The CSU Master Plan supports the adoption of Leadership in Energy and Environmental Design (LEED) practices for new construction.
CSU seeks LEED certification for green design on all new campus buildings. CSU’s LEED certified buildings include:
Recreation Center (LEED Certified 2008)
Euclid Commons (LEED Silver 2012)
Julka Hall (LEED Gold 2013)
Student Center (LEED Silver 2014)
Center for Innovation in Medical Professions (LEED Silver 2017)
Washkewicz College of Engineering (under construction - seeking LEED Gold)
Campus A/E Guidelines specifically require a number of building related measures that must meet or exceed the latest version of the USGBC’s LEED rating system Silver level.
CSU follows LEED principles for construction and demolition waste management. Contractors are required to develop and implement a construction waste management plan to recycle and/or salvage nonhazardous construction and demolition debris.
Grounds and Landscapes
The CSU campus sits on 85 acres in downtown Cleveland, of which 22 acres are green space.
The Cleveland State University Grounds Department takes full stewardship of the landscape on campus including trees, shrubs, green roofs, perennials and annual plant displays. The team maintains, prunes, evaluates and plans for future plantings. They are currently identifying, mapping and quantifying all the plant material on campus, with a goal of continuously improving the management of our horticultural assets.
There are approximately 1295 trees on campus. CSU has recently launched an interactive tree map for users to easily view all of the tree species and their distribution on campus.
Cleveland State has maintained a comprehensive Integrated Pest Management (IPM) plan for over twenty years focused on monitoring and identifying pests, setting action thresholds, removing conditions that attract pests, and taking controlled corrective action only when necessary.
The Grounds Department is currently collecting baseline data to measure and manage water usage, with a goal of minimizing total consumption. Landscape irrigation is done judiciously and with water conservation strategies in mind.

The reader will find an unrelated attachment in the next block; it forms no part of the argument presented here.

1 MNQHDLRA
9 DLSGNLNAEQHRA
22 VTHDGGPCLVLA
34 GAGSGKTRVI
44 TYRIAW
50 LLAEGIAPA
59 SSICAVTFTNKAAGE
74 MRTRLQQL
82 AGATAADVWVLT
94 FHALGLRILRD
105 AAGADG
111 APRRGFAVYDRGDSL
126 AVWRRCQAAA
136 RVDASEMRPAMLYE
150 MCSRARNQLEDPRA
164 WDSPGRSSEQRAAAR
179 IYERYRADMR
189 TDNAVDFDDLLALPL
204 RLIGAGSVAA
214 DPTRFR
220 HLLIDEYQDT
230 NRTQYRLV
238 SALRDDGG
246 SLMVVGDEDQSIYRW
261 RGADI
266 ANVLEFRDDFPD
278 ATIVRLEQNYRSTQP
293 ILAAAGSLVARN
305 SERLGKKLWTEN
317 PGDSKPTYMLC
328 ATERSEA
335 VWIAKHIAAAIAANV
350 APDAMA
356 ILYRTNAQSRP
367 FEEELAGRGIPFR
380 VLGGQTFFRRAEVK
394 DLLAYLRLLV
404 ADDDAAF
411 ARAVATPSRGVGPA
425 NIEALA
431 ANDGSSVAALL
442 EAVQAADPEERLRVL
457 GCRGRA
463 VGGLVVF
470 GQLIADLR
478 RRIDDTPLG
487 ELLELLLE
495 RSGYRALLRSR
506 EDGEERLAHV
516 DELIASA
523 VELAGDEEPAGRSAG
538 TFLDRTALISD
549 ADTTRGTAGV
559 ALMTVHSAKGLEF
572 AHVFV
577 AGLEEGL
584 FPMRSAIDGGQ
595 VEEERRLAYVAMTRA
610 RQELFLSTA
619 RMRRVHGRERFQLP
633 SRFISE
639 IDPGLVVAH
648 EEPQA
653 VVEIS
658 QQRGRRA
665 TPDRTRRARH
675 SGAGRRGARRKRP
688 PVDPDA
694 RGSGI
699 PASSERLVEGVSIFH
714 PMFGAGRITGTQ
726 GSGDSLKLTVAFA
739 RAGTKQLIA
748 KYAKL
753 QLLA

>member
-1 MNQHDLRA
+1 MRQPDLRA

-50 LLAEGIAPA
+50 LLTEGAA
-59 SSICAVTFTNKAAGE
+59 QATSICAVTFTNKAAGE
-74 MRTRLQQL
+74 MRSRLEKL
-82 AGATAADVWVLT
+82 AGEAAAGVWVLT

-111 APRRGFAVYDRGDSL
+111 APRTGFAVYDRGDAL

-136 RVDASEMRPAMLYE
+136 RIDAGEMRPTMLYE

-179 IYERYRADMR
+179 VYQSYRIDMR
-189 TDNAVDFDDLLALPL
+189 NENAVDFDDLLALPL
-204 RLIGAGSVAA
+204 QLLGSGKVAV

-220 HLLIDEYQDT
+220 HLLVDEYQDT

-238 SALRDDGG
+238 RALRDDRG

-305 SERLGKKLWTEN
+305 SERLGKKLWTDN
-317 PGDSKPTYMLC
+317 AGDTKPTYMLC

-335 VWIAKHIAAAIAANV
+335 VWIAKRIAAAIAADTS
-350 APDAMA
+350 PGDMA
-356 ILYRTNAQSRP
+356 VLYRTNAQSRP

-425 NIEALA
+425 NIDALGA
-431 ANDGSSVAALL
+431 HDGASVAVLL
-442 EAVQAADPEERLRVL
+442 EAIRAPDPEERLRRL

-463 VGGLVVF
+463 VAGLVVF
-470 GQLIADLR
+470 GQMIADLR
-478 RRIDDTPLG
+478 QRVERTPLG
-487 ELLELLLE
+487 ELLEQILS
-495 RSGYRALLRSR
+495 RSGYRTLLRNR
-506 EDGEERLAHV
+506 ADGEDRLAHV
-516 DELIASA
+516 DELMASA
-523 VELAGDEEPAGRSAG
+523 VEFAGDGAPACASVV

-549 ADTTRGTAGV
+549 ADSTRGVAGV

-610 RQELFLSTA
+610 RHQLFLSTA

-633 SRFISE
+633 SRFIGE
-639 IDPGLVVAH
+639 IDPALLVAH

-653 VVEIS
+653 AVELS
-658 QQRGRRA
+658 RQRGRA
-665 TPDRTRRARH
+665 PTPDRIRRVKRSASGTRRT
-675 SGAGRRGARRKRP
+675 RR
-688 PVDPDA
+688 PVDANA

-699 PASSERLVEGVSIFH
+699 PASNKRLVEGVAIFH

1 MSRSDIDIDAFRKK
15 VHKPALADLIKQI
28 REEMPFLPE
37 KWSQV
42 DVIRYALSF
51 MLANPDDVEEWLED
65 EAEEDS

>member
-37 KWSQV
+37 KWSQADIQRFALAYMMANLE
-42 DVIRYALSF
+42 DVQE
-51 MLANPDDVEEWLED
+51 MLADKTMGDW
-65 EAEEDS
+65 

All grounds waste is collected by a contractor for composting off-site. No grass clippings are collected or bagged; grass clippings are discharged onto lawn areas to provide a natural fertilizer for a healthy lawn.
Mechanical means of snow and ice removal are used whenever possible. Chemical deicers are used judiciously to minimize environmental impact. Drop spreaders reduce salt usage by dropping salt straight down instead of spraying it out broadly onto landscapes. The edges of sidewalks are sloped upwards to keep residual deicer from draining onto vegetated areas.
Green roofs provide a number of environmental benefits including reducing stormwater runoff, lowering energy use, and minimizing the heat island effect. CSU has installed green roofs in the following locations:
Student Center Plaza
Green roofs improve stormwater management by reducing runoff which, if left unchecked, can exacerbate flooding, increase erosion, and may result in raw sewage being discharged directly into waterways. Because urban areas have so many impervious surfaces, green roofs can provide significant benefits because they absorb stormwater and release it slowly over time.
Additionally, the vegetation of a green roof can sequester carbon, increase urban biodiversity by providing habitat for wildlife, and provide an aesthetically pleasing environment to work and study.
Green roofs consist of a waterproofing membrane, soil, and plants on top of a traditional roof.